Paul Rusesabagina’s Testimony to the UK Parliamentary Human Rights Committee on His Detention in Rwanda

On February 21, 2024, evening, during a video conference from the United States, where he resides, Paul Rusesabagina addressed the UK Parliamentary Human Rights Committee, composed of members from both houses of Parliament. Rusesabagina, a critic of the Rwandan government, detailed his arrest and subsequent treatment in Rwanda, describing his detention conditions as akin to being held in a “slaughterhouse” without any form of freedom or justice.

Rusesabagina, known for his opposition to the Rwandan government, shared his experience of being kidnapped from Dubai and flown to Kigali in August 2020, only to be released in March 2023, largely due to pressure from the United States. During his two years and seven months in detention, he stated that no family members or friends were allowed to visit him, describing his capture and the inhumane treatment he endured. He recounted being blindfolded, bound, and subjected to torture over four days in a location where, he claimed, others were also tortured and killed.

A Rwandan court in September 2021 sentenced him to 25 years in prison, finding him guilty of terrorism charges. However, Rusesabagina has contested the fairness of his trial, asserting that he was not tried impartially and that the legal representation offered to him was inadequate, with the Rwandan government refusing his choice of foreign lawyers.

During his interaction with the UK committee, which is investigating the human rights situation in Rwanda in light of the UK’s asylum-seeker deportation agreement with Rwanda, Rusesabagina highlighted the lack of independence in Rwanda’s legal and political system. He criticized the Rwandan Patriotic Front (RPF), led by President Paul Kagame, suggesting that opposition or criticism of the government equates to being an enemy of the state, potentially facing death.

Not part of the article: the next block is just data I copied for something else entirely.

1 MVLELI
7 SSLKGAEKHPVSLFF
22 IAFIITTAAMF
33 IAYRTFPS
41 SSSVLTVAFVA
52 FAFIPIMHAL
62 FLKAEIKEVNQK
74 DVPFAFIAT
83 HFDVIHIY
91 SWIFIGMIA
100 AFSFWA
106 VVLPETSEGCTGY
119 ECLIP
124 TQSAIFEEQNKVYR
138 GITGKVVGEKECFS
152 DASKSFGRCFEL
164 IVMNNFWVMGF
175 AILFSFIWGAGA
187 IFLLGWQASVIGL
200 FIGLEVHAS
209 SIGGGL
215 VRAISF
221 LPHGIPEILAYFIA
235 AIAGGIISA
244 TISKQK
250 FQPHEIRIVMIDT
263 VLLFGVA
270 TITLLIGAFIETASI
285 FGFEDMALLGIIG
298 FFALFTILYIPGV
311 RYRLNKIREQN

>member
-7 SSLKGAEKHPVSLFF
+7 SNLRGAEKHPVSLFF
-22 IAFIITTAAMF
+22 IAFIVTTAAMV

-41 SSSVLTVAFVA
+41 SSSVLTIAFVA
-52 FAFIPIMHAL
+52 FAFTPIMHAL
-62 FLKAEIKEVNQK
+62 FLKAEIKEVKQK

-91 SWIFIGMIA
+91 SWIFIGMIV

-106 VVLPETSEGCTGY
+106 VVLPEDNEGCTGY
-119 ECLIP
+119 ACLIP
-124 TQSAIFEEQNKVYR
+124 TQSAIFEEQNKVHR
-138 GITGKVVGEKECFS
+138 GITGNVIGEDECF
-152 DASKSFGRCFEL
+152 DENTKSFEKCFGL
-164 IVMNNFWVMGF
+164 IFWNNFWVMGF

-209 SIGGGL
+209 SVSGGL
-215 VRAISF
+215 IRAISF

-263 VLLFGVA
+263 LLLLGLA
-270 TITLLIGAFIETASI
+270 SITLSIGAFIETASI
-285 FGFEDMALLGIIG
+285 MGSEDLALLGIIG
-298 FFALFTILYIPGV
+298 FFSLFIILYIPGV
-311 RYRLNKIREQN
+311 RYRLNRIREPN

Rusesabagina also touched on the personal repercussions for his family members in Rwanda, who were subjected to regular interrogations and pressure due to their association with him. Despite a letter released by the Rwandan Ministry of Justice claiming Rusesabagina’s remorse and request for pardon, which he supposedly wrote to President Kagame, Rusesabagina and his legal team have not publicly commented on its authenticity.

Rwanda has consistently denied allegations of Rusesabagina’s mistreatment. However, his narrative raises significant concerns about human rights and the rule of law in the country. Rusesabagina’s release, according to him, was influenced by international outcry, particularly from the United States, suggesting his case received attention due to his international profile.

Rusesabagina, who became famous after the release of the film “Hotel Rwanda,” which portrayed his efforts to save hundreds of lives during the 1994 Rwandan genocide, has since been a vocal critic of President Kagame’s government. Despite the Rwandan government’s rebuttals and efforts to present a different image, Rusesabagina’s testimony to the UK Parliamentary Committee underscores ongoing debates about human rights and justice in Rwanda, challenging the narrative of safety and security promoted by some international partners, including the UK government.